Selling covered calls with a strike price above the market price can provide additional income from your holdings that could help offset potential losses if the stock’s price drops. However, the call limits the extent to which you can benefit from any price appreciation. And if the share price reaches the call’s strike price, you would have to be prepared to meet that call.

Monetize the position

If you want immediate liquidity, you might be able to use a prepaid variable forward (PVF) agreement. With a PVF, you contract to sell your shares later at a minimum specified price. You receive most of the payment for those shares — typically 80% to 90% of their value — when the agreement is signed. However, you are not obligated to turn over the shares or pay taxes on the sale until the PVF’s maturity date, which might be years in the future. When that date is reached, you must either settle the agreement by making a cash payment, or turn over the appropriate number of shares, which will vary depending on the stock’s price at that time. In the meantime, your stock is held as collateral, and you can use the upfront payment to buy other securities that can diversify your portfolio. In addition, a PVF still allows you to benefit to some extent from any price appreciation during that time, though there may be a cap on that amount.

Caution: PVF agreements are complicated, and the IRS warns that care must be taken when using them. Consult a tax professional before using this strategy.

Borrow to diversify

If you want to keep your stock but need money to build a more diversified portfolio, you could use your stock as collateral to buy other securities on margin. However, trading securities in a margin account involves risks. You can lose more funds than you deposit in the margin account. Consider speaking with a financial professional before considering this strategy.

Exchange your shares

Another possibility is to trade some of your stock for shares in an exchange fund (a private placement limited partnership that pools your shares with those contributed by other investors who also may have concentrated stock positions). After a set period, generally seven years, each of the exchange fund’s shareholders is entitled to a prorated portion of its portfolio. Taxes are postponed until you sell those shares; you pay taxes on the difference between the value of the stock you contributed and the price received for your exchange fund shares. Though it provides no liquidity, an exchange fund may help minimize taxes while providing greater diversification (though diversification alone does not guarantee a profit or ensure against a loss). Be sure to check on the costs involved with an exchange fund as well as what other securities it holds. At least 20% must be in nonpublicly traded assets or real estate, and the more overlap between your shares and those already in the fund, the less diversification you achieve.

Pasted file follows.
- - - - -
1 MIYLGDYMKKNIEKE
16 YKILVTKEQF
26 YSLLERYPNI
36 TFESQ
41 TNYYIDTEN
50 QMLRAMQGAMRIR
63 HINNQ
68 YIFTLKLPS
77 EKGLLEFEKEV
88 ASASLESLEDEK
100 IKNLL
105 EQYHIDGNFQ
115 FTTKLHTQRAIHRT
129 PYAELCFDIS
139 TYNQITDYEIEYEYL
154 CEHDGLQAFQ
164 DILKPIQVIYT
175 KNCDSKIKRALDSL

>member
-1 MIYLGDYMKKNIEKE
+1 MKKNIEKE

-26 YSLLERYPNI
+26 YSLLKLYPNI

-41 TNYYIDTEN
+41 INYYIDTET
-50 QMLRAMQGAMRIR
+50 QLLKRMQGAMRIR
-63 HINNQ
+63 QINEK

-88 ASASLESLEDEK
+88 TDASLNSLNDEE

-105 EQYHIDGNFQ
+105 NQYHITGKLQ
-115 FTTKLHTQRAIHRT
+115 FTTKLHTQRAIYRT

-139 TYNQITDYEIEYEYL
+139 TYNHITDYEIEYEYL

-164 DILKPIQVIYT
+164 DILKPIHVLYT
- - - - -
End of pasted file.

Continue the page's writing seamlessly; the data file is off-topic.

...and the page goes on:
Donate shares to a trust If you want income rather than growth from your stock, you might transfer shares to a trust. If you have highly appreciated stock, consider donating it to a charitable remainder trust (CRT). You receive a tax deduction when you make the contribution. Typically, the trust can sell the stock without paying capital gains taxes, and reinvest the proceeds to provide an income stream for you as the donor. When the trust is terminated, the charity retains the remaining assets. You can set a payout rate that meets both your financial objectives and your philanthropic goals; however, the donation is irrevocable.

Another option is a charitable lead trust (CLT), which in many ways is a mirror image of a CRT. With a typical CLT, the charity receives the income stream for a specified time; the rest goes to your beneficiaries. There are costs associated with creating and maintaining trusts. You receive no tax deduction for transferring assets unless you name yourself the trust’s owner, in which case you will pay taxes on the annual income. Other philanthropic options include donating directly to a charity or private foundation and taking a tax deduction.

Managing a concentrated stock position is a complex task that may involve investment, tax, and legal issues. Consult professionals who can help you navigate the maze.

 

Prepared by Broadridge Investor Communication Solutions, Inc. Copyright 2019

IMPORTANT DISCLOSURES Broadridge Investor Communication Solutions, Inc. does not provide investment, tax, legal, or retirement advice or recommendations. The information presented here is not specific to any individual’s personal circumstances. To the extent that this material concerns tax matters, it is not intended or written to be used, and cannot be used, by a taxpayer for the purpose of avoiding penalties that may be imposed by law. Each taxpayer should seek independent advice from a tax professional based on his or her individual circumstances. These materials are provided for general information and educational purposes based upon publicly available information from sources believed to be reliable — we cannot assure the accuracy or completeness of these materials. The information in these materials may change at any time and without notice.